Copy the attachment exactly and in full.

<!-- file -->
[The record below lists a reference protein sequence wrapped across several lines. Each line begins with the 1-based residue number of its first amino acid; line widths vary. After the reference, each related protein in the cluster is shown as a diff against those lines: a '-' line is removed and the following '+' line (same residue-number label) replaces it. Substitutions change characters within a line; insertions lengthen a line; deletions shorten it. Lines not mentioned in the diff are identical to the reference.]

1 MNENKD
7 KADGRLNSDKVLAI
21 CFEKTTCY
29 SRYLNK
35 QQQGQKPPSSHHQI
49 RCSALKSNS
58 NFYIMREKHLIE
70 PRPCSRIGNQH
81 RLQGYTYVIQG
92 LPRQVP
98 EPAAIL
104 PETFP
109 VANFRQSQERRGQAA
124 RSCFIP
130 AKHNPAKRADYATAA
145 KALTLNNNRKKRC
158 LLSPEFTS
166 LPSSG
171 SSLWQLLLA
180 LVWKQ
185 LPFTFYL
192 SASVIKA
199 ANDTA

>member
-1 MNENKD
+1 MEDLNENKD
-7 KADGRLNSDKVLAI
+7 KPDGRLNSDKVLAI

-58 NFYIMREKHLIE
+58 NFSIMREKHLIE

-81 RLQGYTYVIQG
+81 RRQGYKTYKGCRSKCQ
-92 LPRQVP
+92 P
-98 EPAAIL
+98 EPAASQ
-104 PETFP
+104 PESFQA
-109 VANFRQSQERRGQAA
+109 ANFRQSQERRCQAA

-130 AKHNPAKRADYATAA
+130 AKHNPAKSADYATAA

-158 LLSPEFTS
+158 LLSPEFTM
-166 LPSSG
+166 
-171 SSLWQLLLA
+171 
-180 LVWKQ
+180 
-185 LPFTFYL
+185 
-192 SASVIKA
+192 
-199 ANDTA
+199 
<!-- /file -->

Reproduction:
[The record below lists a reference protein sequence wrapped across several lines. Each line begins with the 1-based residue number of its first amino acid; line widths vary. After the reference, each related protein in the cluster is shown as a diff against those lines: a '-' line is removed and the following '+' line (same residue-number label) replaces it. Substitutions change characters within a line; insertions lengthen a line; deletions shorten it. Lines not mentioned in the diff are identical to the reference.]

1 MNENKD
7 KADGRLNSDKVLAI
21 CFEKTTCY
29 SRYLNK
35 QQQGQKPPSSHHQI
49 RCSALKSNS
58 NFYIMREKHLIE
70 PRPCSRIGNQH
81 RLQGYTYVIQG
92 LPRQVP
98 EPAAIL
104 PETFP
109 VANFRQSQERRGQAA
124 RSCFIP
130 AKHNPAKRADYATAA
145 KALTLNNNRKKRC
158 LLSPEFTS
166 LPSSG
171 SSLWQLLLA
180 LVWKQ
185 LPFTFYL
192 SASVIKA
199 ANDTA

>member
-1 MNENKD
+1 MEDLNENKD
-7 KADGRLNSDKVLAI
+7 KPDGRLNSDKVLAI

-58 NFYIMREKHLIE
+58 NFSIMREKHLIE

-81 RLQGYTYVIQG
+81 RRQGYKTYKGCRSKCQ
-92 LPRQVP
+92 P
-98 EPAAIL
+98 EPAASQ
-104 PETFP
+104 PESFQA
-109 VANFRQSQERRGQAA
+109 ANFRQSQERRCQAA

-130 AKHNPAKRADYATAA
+130 AKHNPAKSADYATAA

-158 LLSPEFTS
+158 LLSPEFTM
-166 LPSSG
+166 
-171 SSLWQLLLA
+171 
-180 LVWKQ
+180 
-185 LPFTFYL
+185 
-192 SASVIKA
+192 
-199 ANDTA
+199 